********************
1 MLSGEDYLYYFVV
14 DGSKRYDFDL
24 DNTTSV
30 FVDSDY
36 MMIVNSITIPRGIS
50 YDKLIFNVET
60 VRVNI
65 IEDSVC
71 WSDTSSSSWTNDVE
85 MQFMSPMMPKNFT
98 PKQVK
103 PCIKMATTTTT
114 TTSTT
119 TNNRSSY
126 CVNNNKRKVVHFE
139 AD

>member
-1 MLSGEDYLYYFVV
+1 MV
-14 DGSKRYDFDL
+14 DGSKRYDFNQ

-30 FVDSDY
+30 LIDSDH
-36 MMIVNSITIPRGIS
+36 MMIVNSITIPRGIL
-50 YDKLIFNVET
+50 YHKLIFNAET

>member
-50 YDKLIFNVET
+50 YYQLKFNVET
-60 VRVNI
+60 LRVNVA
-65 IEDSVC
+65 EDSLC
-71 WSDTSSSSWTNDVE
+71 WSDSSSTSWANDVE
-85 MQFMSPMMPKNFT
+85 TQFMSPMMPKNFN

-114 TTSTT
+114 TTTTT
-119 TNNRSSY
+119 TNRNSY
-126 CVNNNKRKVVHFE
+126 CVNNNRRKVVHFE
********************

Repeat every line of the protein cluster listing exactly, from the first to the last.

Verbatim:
1 MLSGEDYLYYFVV
14 DGSKRYDFDL
24 DNTTSV
30 FVDSDY
36 MMIVNSITIPRGIS
50 YDKLIFNVET
60 VRVNI
65 IEDSVC
71 WSDTSSSSWTNDVE
85 MQFMSPMMPKNFT
98 PKQVK
103 PCIKMATTTTT
114 TTSTT
119 TNNRSSY
126 CVNNNKRKVVHFE
139 AD

>member
-1 MLSGEDYLYYFVV
+1 MV
-14 DGSKRYDFDL
+14 DGSKRYDFNQ

-30 FVDSDY
+30 LIDSDH
-36 MMIVNSITIPRGIS
+36 MMIVNSITIPRGIL
-50 YDKLIFNVET
+50 YHKLIFNAET

>member
-50 YDKLIFNVET
+50 YYQLKFNVET
-60 VRVNI
+60 LRVNVA
-65 IEDSVC
+65 EDSLC
-71 WSDTSSSSWTNDVE
+71 WSDSSSTSWANDVE
-85 MQFMSPMMPKNFT
+85 TQFMSPMMPKNFN

-114 TTSTT
+114 TTTTT
-119 TNNRSSY
+119 TNRNSY
-126 CVNNNKRKVVHFE
+126 CVNNNRRKVVHFE